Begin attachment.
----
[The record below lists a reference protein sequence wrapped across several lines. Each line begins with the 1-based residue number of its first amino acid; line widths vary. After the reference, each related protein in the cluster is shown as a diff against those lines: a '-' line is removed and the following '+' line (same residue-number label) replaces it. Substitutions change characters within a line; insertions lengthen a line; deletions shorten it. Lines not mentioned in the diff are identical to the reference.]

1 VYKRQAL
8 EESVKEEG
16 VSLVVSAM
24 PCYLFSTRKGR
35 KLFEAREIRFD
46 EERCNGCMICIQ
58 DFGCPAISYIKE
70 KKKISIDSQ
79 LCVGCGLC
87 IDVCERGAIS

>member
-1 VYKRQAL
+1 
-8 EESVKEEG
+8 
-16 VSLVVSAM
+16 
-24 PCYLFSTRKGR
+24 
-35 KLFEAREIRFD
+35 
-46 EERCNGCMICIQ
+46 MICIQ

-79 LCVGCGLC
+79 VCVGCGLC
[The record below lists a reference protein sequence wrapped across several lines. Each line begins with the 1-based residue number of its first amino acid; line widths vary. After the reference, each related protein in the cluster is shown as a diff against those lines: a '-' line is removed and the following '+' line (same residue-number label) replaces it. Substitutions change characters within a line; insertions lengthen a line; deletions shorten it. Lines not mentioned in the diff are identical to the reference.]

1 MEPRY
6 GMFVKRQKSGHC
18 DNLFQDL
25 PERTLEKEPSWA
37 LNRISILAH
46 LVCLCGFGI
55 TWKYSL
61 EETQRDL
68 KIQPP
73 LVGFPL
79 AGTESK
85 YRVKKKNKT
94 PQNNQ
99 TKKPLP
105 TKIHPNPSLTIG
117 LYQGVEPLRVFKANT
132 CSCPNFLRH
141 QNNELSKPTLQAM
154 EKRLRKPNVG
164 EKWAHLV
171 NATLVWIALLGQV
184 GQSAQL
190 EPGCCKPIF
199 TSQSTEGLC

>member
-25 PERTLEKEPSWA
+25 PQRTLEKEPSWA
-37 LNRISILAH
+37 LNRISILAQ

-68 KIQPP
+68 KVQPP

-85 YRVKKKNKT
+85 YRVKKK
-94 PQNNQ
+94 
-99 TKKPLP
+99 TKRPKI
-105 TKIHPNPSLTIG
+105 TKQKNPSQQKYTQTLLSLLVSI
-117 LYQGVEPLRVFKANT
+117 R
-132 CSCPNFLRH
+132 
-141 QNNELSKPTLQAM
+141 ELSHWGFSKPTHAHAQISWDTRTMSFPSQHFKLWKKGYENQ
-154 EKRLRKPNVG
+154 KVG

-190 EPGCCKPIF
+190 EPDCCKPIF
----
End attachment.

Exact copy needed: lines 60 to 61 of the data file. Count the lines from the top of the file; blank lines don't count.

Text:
+85 YRVKKK
-94 PQNNQ